It’s striking that the economists identify the level of diversity in the U.S. as “optimal,” on a range from the least diverse population (Bolivia) to the most diverse (Ethiopia). Hence, the U.S. is “optimal” because we have just the right amount of heterozygosity in our population to generate competition, but not so much that discord and distrust will impede economic development. Though our genes undoubtedly play a role in giving us the raw materials to act in conflict or cooperation, it’s culture that channels those abilities. Conflict, cooperation, competition – those are all enormously variable in human populations, an outcome of each culture’s history of interaction with other cultures as well as “sticky” traditions more or less unique to any group.
That means concepts like “competition” are not universal in their contents, functions, or implications. Competition means one thing to an American business executive, another to a Trobriander trying to break into a Kula exchange relationship, and another to a Haida family planning a potlatch.
This article works as a not-terribly-subtle piece of ideology that justifies and validates a particular formulation of success – the kind that’s enmeshed in the logic of contemporary capitalism – by locating the causes of economic conflict and success in the human genome. Solving genetic problems requires genetic solutions, while solving social problems requires social solutions. Collapsing the social into the genetic implies a social problem like poverty is not contingent on a particular culture’s (or nation’s) history, internal dynamics, or position vis-a-vis global structures of trade and exploitation, but rather is an outcome of natural laws and forces beyond control.
Or are they beyond control? The Current Anthropology authors note:
By claiming a causal link between the degree of genetic heterogeneity and economic development, their thesis could be interpreted to suggest that increasing or decreasing a nation’s genetic (or ethnic) diversity would promote prosperity. Ultimately, this can provide fodder to those looking to justify policies ranging from mistreatment of immigrants to ethnic cleansing (especially by groups with real political power, e.g., Golden Dawn in Greece).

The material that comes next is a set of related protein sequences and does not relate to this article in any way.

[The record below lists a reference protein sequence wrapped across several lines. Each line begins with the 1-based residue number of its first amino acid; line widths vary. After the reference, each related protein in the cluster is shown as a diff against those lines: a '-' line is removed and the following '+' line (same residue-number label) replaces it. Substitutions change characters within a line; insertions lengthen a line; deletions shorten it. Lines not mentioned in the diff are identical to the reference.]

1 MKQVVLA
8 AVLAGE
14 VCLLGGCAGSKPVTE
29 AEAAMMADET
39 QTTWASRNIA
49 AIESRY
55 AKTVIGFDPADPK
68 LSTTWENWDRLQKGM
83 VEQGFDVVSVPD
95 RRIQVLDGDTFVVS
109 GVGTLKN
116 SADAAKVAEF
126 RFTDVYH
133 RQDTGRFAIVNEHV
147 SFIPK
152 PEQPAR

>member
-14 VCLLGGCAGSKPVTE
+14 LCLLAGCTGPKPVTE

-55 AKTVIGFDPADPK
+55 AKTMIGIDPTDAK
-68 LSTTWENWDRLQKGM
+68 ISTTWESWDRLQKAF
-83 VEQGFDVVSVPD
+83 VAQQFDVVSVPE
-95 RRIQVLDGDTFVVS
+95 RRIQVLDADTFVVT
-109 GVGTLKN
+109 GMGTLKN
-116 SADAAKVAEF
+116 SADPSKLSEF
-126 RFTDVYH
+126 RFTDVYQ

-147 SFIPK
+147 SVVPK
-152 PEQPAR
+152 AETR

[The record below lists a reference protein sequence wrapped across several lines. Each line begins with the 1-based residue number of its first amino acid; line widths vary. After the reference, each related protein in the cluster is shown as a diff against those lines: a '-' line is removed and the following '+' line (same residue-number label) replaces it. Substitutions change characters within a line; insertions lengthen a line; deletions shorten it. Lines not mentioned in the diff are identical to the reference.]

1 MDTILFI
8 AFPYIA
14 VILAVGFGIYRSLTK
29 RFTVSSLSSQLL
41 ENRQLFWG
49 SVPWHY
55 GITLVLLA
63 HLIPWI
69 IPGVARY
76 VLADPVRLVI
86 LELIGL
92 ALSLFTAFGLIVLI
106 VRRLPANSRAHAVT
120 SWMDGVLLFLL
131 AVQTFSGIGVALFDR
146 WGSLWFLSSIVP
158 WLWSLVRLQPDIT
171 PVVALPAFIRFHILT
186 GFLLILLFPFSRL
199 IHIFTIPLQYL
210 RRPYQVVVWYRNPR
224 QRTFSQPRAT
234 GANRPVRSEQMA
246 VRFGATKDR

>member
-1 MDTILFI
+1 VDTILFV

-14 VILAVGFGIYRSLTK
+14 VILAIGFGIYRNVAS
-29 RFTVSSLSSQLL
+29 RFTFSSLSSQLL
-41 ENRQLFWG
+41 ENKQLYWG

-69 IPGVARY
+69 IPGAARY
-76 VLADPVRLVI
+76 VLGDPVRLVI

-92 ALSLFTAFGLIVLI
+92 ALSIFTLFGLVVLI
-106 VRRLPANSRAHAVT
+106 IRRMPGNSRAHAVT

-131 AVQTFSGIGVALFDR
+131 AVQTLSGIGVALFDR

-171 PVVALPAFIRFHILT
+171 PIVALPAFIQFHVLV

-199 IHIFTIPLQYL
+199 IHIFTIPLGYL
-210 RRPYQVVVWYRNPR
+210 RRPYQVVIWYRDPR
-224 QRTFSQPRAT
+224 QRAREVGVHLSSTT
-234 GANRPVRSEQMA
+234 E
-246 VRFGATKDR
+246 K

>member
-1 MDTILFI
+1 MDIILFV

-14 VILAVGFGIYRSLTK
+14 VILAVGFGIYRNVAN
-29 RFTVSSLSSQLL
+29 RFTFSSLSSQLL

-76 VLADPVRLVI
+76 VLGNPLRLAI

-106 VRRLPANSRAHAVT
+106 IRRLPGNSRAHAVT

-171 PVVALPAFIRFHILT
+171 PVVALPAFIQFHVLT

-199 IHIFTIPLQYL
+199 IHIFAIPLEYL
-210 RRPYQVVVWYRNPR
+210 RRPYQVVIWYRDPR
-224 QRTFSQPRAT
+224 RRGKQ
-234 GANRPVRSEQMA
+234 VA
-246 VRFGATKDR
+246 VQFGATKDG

It’s reassuring, in a way, to be able to identify a single, proximate cause of some particular ill. Genetic research has led to remarkable advances on that score. Social ills, though, are messy, as human culture is messy. They resist a simple explanation, and often, a simplistic solution. Development and underdevelopment, poverty and wealth, are worth investigating. The history and trajectory of global capitalism can tell us much more about economic differences in Bolivia, Ethiopia, and the U.S., than a few genetic markers in the populations can. And that sort of study also implies ways we can fix the problem.
This is another post in my occasional “Friday Feature” series. Friday Features are published on (surprise!) Fridays, and are longer-form discussions of some aspect of archaeology, history, theory, etc., that doesn’t lend itself to a typical post. Friday Features are archived on a single page, linked at the top, for easy access.
It was early one morning of finals week, and I was short on cash, tummy rumbling. The student union at UNC Wilmington has a very well-appointed convenience store that takes “Seahawk Bucks,” a sort of debit account linked to one’s student or faculty ID card. I had just enough for a coffee and that tasty-looking energy bar over to the left. It had me at “chocolate-dipped coconut.”
Back at the office, I looked a bit more closely at the wrapper. I noticed the print below the flavor: “Whole Nutrition Bar For Women.”
Stay with me. I guarantee this isn’t going where you think it is.
Spanish archaeologists are calling on Discovery Communications (petition is in Spanish) to pull or modify the “reality program” American Digger, hosted by former pro wrestler Ric Savage, which the network has begun broadcasting in Spain. The American Anthropological Association has issued a laudable request for support of that effort, and written letters to management of Discovery and Spike TV opposing the program as “contrary to the ethics of archaeological practice” (see this page for English and Spanish versions).
I’ve written before about the trouble with programs like this one: how they propagate a vision of the material past as a for-profit resource and (however obliquely) encourage illegal private collecting, which the ethical hobbyist collector community opposes. I’m not just pulling that out of thin air, either. Spike TV has noted, in its press for American Digger, that “there are millions of historical relics buried in backyards just waiting to be discovered and turned into profit”